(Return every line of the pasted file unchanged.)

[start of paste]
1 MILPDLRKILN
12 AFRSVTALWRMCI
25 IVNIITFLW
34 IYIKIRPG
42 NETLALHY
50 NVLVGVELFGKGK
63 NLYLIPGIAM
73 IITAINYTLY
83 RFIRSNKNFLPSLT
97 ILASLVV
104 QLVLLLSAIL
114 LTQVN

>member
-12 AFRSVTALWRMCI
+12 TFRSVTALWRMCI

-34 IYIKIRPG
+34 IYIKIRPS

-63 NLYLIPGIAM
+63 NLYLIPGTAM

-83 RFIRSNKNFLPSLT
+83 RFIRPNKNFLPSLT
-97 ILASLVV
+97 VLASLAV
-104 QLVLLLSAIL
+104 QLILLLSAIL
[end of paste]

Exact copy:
1 MILPDLRKILN
12 AFRSVTALWRMCI
25 IVNIITFLW
34 IYIKIRPG
42 NETLALHY
50 NVLVGVELFGKGK
63 NLYLIPGIAM
73 IITAINYTLY
83 RFIRSNKNFLPSLT
97 ILASLVV
104 QLVLLLSAIL
114 LTQVN

>member
-12 AFRSVTALWRMCI
+12 TFRSVTALWRMCI

-34 IYIKIRPG
+34 IYIKIRPS

-63 NLYLIPGIAM
+63 NLYLIPGTAM

-83 RFIRSNKNFLPSLT
+83 RFIRPNKNFLPSLT
-97 ILASLVV
+97 VLASLAV
-104 QLVLLLSAIL
+104 QLILLLSAIL